Couple's 'crazy' idea for distilling Wolverhampton gin
A gin distillery has been set up in the heart of Wolverhampton by a couple who gave up home and jobs in London to turn their 'crazy' dream into reality.
Bruce and Paramjit Nagra have got on board the British boom in gin sales by producing and selling what they believe is the world's first clear lassi-flavoured version of the spirit.
Wolverhampton-born Bruce worked as a building manager and his wife, who was born in West Bromwich, was a project manager for the Metropolitan Police. They first started the business in October 2016 in Croydon before returning to their home city in 2017 to start producing Crazy Gin.
They sold their home in London to move in with Bruce's mother in his home city.
The food-loving couple infuse the iconic yoghurt-based Punjabi drink with the British spirit out of a hi-tec distillery and bar, Crazy Co Distillery, on the edge of the Mander Centre in Victoria Street in the former Costa Coffee premises.
Their dream was to create an alcoholic drink that reflected and celebrated their British-Asian identity.
Bruce and Paramjit's first premises in the city centre were in Victoria Passage and the business moved to its current home in June last year. The premises licence for serving alcohol came through in October.
Crazy Co Distillery is open to the public Thursday and Friday 5pm to 11pm and on Saturdays between 12 noon and 11pm.
It is also available by appointment at other times so groups of people can come in and watch the distilling process and experience tasting sessions.
"We think that what people want on the High Street now is to have an experience and we aim to offer that," explained Bruce.
The couple say the exotic drink, which they also sell online, is the world's first clear lassi. They started distilling their own gin and flavourings after teaching themselves the process after a supplier pulled out.
Bruce and Paramjit are producing about 200 bottles a week and as well as serving the gin up in the own bar they supply it to exclusive shops like Harvey Nichols as well as Michelin-rated restaurants including the Cinnamon Club in London. IT retails at £39.95 a bottle.
Celebrity chefs including Sat Bains and Heston Blumenthal have raved about Crazy Gin on social media and hip-hop and grime musician Tinie Tempah contacted the couple to provide drinks for a music event.
"It's about expressing our Indian and British heritage through an alcoholic drink, " said 40-year-old Bruce.
"It all began one tipsy Friday night when we started talking about our passion for food and how the trend is towards fusing Indian and British flavours," he explained
"We began to reminisce about the foods of our childhood, which was always an eclectic mix of Indian and British cultures. Recipes like spicy baked beans with onions and butter or a spam curry.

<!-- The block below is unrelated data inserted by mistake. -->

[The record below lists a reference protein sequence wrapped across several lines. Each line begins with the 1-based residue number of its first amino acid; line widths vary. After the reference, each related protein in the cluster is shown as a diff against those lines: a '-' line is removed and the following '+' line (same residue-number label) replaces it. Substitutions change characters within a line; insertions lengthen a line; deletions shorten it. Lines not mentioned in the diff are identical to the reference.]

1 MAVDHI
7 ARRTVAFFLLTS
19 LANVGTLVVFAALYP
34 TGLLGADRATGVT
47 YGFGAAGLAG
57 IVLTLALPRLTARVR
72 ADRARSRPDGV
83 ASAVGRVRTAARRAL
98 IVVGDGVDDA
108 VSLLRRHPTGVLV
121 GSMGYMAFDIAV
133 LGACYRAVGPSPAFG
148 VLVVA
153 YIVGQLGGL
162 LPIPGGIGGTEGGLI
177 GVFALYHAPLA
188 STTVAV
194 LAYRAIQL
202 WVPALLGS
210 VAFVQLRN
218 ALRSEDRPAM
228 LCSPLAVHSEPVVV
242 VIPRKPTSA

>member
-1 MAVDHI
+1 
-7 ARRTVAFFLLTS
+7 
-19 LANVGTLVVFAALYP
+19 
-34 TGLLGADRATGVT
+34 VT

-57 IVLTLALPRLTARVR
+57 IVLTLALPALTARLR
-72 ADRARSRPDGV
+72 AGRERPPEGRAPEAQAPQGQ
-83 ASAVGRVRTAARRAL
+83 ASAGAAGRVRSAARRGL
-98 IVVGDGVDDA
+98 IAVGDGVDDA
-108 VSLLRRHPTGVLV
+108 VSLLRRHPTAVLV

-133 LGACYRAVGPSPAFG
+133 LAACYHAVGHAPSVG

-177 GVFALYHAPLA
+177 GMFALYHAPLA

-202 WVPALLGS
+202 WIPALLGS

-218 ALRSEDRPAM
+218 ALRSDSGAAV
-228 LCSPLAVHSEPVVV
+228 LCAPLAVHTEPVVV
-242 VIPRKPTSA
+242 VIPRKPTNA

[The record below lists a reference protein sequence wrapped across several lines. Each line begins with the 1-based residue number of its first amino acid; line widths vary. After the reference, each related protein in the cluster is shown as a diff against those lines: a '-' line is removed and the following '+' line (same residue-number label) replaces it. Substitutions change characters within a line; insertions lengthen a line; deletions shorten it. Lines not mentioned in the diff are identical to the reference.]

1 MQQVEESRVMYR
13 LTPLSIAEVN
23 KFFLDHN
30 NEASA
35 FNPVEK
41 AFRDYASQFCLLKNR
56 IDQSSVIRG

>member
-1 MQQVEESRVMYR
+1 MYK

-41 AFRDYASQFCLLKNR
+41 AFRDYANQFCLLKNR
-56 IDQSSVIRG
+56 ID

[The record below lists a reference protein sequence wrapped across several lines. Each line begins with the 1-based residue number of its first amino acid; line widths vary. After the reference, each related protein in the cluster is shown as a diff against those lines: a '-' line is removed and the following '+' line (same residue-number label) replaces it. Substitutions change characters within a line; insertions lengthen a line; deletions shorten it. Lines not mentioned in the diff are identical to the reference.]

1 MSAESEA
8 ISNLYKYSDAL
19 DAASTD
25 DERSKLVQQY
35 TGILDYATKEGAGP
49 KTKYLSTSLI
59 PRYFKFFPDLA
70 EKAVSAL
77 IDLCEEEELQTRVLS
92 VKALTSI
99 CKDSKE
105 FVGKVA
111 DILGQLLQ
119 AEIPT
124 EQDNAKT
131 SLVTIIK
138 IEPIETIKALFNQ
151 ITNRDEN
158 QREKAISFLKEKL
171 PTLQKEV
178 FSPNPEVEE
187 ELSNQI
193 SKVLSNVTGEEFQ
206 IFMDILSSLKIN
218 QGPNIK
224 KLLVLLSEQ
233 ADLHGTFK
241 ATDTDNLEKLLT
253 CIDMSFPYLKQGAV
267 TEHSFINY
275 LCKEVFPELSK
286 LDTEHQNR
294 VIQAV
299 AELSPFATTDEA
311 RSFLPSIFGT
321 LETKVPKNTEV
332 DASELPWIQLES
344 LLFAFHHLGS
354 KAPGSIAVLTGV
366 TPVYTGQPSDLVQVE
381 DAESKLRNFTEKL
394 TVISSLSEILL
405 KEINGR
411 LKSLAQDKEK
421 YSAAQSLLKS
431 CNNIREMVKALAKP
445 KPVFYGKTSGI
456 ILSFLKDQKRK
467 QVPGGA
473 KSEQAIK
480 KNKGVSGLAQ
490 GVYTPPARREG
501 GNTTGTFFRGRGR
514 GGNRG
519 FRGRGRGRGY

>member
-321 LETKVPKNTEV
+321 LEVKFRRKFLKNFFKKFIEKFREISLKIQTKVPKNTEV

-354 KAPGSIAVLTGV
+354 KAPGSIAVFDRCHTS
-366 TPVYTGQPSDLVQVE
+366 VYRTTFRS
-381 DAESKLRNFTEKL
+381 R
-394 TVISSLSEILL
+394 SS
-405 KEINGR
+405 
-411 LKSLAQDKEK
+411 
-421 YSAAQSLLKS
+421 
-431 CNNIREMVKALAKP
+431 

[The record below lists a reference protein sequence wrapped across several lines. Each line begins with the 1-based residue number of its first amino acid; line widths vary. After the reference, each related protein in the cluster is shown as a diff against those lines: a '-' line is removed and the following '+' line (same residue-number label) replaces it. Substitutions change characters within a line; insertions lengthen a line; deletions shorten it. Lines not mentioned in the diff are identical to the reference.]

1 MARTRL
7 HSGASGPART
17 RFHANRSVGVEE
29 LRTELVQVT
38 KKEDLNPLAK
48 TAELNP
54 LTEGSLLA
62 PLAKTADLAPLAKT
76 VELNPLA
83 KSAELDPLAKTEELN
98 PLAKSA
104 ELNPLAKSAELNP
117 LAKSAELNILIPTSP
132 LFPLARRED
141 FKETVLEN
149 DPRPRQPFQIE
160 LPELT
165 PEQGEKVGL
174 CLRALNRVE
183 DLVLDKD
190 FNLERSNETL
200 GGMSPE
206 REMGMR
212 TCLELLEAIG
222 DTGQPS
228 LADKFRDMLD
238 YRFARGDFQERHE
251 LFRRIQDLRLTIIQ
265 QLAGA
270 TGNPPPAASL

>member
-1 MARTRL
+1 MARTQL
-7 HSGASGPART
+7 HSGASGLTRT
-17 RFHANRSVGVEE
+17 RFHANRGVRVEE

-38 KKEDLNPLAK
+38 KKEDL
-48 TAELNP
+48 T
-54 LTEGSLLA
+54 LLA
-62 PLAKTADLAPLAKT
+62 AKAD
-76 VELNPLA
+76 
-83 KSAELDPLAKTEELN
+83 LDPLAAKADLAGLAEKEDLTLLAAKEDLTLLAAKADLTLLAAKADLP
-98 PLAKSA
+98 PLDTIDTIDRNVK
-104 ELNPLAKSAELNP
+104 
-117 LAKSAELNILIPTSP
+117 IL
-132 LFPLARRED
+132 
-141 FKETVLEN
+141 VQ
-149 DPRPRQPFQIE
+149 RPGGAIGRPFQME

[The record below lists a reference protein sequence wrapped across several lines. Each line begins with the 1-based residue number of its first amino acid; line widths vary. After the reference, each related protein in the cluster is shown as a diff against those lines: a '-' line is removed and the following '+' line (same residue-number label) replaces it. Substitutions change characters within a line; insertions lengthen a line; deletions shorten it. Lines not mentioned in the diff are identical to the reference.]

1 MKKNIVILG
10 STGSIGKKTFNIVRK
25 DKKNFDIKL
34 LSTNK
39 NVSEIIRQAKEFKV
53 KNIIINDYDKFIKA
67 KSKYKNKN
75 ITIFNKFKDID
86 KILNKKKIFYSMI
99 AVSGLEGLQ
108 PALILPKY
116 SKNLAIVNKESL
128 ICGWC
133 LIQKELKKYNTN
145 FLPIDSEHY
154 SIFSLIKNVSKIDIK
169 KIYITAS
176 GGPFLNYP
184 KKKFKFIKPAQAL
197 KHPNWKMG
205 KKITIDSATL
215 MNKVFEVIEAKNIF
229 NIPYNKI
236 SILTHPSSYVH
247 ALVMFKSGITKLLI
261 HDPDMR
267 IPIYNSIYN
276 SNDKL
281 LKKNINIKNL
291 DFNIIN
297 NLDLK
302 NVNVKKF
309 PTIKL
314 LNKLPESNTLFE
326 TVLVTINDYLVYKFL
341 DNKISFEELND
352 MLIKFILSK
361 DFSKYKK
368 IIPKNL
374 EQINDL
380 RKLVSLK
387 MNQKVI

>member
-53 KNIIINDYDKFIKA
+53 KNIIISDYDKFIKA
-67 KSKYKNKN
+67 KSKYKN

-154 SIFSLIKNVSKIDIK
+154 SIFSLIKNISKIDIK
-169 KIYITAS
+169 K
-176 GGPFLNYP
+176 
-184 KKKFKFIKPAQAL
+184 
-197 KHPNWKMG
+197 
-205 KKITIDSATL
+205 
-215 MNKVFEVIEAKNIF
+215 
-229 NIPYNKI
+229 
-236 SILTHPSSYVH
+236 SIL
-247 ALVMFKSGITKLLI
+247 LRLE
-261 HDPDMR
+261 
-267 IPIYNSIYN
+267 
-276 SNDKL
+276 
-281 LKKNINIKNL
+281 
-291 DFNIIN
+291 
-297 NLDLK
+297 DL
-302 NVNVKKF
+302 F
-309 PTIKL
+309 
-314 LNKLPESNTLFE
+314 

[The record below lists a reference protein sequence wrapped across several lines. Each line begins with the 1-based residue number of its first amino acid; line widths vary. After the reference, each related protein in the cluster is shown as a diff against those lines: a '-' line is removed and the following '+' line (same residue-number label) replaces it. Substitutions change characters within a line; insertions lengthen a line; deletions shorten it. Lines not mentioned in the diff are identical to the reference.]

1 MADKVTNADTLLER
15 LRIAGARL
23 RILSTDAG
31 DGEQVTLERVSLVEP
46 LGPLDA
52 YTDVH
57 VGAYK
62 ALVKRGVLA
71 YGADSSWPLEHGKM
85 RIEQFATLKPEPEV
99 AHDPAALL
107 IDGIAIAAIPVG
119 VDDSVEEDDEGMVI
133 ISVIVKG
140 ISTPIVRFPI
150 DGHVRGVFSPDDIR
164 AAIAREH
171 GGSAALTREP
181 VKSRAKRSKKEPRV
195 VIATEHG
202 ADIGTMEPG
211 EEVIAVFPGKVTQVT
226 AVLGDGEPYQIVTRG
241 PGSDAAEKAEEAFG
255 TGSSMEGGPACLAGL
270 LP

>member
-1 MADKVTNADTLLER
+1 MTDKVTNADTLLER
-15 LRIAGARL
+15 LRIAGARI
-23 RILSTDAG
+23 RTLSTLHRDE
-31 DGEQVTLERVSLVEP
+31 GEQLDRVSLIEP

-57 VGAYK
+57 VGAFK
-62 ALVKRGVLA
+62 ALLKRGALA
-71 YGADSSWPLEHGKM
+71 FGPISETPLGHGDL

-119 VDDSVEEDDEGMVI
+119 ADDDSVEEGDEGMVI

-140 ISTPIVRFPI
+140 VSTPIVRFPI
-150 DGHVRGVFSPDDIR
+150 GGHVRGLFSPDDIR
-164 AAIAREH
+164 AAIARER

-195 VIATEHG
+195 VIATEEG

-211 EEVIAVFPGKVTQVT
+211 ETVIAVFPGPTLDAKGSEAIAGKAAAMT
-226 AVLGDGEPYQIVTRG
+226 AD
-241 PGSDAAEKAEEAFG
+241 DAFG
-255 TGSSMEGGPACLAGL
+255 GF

"So we wondered why had there been no similar attempts with a drink."
Paramjit, aged 39, said: "As the night wore on we thought how can we push the boundaries and decided we wanted to create a British-Indian alcoholic drink because it reflected our joint heritage and had never been done before."
The couple settled on gin as the most suitable alcohol base for the Indian yoghurt-based drink.
"People were telling us its impossible to distill alcohol and lassi but we eventually found someone who had created a cream gin," added Bruce.
They had tried eight different versions before opting for ingredients of black pepper, cumin and turmeric, with yoghurt and coriander and pomegranate for sweetness along with clarified butter or ghee.
"My mother said we were crazy but that just gave us motive to prove everyone wrong and provided the inspiration for the name Crazy Gin," said Bruce.
"Paagal – the Punjabi word for crazy – was the politest thing she called us when she learnt of our plans," he added.
The couple, who aim to offer a unique gin experience, have invested thousands of pounds on hi-tec distilling equipment including a rotary evaporator.
Ingredients are added one by one to make sure every bottle had a consistent and smooth taste.
Crazy Gin is vacuum-distilled to enhance the flavours of the fruit lassi.
Spices are marinated in a gin spirit base for three days, filtered and then distilled under pressure and centrifugal up to 40 degrees with yoghurt, using the rotary evaporator.
By-products from the distilling process included gin-flavoured ghee and other super-concentrated flavourings and essences that can be used in all types of cooking.
"Our next step is to launch new products to sell to the public and trade as Crazy Co," said Bruce.
They include atomizers for the trade and home users and a flavour kit that can be used in any kind of spirit or cocktail
Crazy Co will also be running a competition aimed at bar tenders.